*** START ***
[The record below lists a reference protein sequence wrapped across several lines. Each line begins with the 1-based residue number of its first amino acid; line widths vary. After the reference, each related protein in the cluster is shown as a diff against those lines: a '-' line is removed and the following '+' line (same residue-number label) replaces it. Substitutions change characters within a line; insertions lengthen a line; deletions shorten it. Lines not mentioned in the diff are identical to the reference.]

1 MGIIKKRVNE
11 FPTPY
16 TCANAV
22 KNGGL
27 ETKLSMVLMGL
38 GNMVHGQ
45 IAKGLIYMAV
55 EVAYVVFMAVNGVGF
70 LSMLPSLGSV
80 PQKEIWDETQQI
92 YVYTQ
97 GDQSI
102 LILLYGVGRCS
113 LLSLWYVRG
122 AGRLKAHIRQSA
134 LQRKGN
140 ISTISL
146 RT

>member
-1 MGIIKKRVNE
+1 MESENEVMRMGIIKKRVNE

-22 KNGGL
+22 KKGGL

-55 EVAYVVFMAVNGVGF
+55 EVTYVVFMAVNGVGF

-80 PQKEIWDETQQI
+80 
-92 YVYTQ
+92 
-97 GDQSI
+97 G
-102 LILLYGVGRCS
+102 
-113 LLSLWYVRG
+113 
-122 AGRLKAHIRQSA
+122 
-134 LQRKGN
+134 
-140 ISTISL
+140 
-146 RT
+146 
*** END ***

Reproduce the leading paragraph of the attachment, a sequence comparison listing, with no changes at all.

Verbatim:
[The record below lists a reference protein sequence wrapped across several lines. Each line begins with the 1-based residue number of its first amino acid; line widths vary. After the reference, each related protein in the cluster is shown as a diff against those lines: a '-' line is removed and the following '+' line (same residue-number label) replaces it. Substitutions change characters within a line; insertions lengthen a line; deletions shorten it. Lines not mentioned in the diff are identical to the reference.]